BERKELEY, Calif. -- From the moment Kevin Moen ran over Gary Tyrrell in Memorial Stadium's end zone in 1982, the man with the football and the man with the trombone have been inseparable in college football lore.
Moen was the California defensive back who scored at the end of The Play -- the five-lateral, 57-yard kickoff return that ended one of the most dramatic victories in sports history and became the biggest moment in one of college football's oldest rivalries.
Tyrrell had the best view in the house. He was among the Stanford band members who charged the field with 4 seconds left, thinking the Cardinal and quarterback John Elway had won -- but Moen, leaping in ecstasy after crossing the goal line, sent Tyrrell and his trombone to the ground in a percussive finish.
"It's a great example of why you should never give up on anything," Moen said. "Once we got going, that play took on a life of its own, but it's nothing compared to the life it has now."
As the schools prepare for the 105th edition of the Big Game on Saturday, the events of that day aren't dimmed by 20 years. Nearly all of the principals in The Play still follow and support their schools -- and both Moen and Tyrrell, who have long since gone on to successful business careers, expect to hear about it every fall.
"It got me more attention than I ever thought I'd get for being in a college band, that's for sure," Tyrrell said.
Five meetings in the last 30 years were decided on the final play, including the 2000 game. Stanford fullback Casey Moore, a senior this season, caught a 25-yard touchdown pass for the winning score in the only overtime edition of the Big Game.
The Cardinal have held The Axe -- the 19th-century trophy awarded to the winner -- for seven straight years. It's the longest streak in the rivalry's history, but much has changed in the two programs since last season's 35-28 victory for Stanford.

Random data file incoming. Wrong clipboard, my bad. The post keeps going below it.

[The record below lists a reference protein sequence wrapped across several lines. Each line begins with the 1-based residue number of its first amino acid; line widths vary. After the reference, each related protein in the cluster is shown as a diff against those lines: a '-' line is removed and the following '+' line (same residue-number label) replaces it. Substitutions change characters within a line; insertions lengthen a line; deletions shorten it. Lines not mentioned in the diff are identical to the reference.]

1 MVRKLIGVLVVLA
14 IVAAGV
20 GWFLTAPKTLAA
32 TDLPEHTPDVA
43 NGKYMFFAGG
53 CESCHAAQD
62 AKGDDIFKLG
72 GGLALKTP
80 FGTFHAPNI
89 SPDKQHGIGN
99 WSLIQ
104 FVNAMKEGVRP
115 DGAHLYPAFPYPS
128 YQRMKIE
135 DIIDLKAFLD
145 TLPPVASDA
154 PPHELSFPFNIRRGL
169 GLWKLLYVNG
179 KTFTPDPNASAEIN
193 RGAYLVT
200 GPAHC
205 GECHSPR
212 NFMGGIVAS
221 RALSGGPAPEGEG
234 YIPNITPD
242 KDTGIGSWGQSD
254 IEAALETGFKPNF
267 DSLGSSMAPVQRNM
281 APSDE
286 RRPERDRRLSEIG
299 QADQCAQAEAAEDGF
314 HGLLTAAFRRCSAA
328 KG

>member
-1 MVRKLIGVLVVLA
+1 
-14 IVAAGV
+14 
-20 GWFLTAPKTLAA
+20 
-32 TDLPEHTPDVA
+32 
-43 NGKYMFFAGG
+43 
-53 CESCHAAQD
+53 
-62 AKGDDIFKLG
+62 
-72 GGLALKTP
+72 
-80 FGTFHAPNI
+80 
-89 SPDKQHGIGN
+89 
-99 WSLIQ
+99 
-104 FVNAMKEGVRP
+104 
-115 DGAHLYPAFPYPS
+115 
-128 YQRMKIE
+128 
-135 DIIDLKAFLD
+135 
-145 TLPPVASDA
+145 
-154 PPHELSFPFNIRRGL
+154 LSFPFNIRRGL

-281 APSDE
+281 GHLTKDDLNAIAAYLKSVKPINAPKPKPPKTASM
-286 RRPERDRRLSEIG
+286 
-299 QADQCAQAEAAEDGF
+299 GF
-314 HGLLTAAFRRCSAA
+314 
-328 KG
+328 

Under first-year coach Jeff Tedford, Cal has made one of the biggest turnarounds in recent college football history, recovering from its 1-10 record last fall for a 6-5 mark that probably would have got the Golden Bears into a bowl game if the NCAA hadn't denied their appeal of its one-year bowl ban on Monday.
Meanwhile, Stanford (2-8) has struggled mightily under first-year coach Buddy Teevens, whose players still haven't grasped his new offense. Teevens is well aware that his predecessor, Tyrone Willingham, never lost a Big Game before moving on to Notre Dame.
They might be new to the rivalry, but both coaches understand the stakes.
Both coaches remember the first time they saw The Play. Teevens, at home in Boston, remembers thinking, "Wow, that's imaginative."
Tyrrell, a chief financial officer for a Silicon Valley venture capital firm, is also an amateur beer-maker. His brand? Trombone Guy Pale Ale.
"Without that play, I would have gone on with my life and just had memories of a nice college football experience," said Moen, a Los Angeles businessman who coaches his son's football team. "Now, it's given me a little part of Cal history. ... Anybody that's involved with sports knows about it. I hear it all the time whenever somebody recognizes my name: 'Hey, he was in The Play!"'
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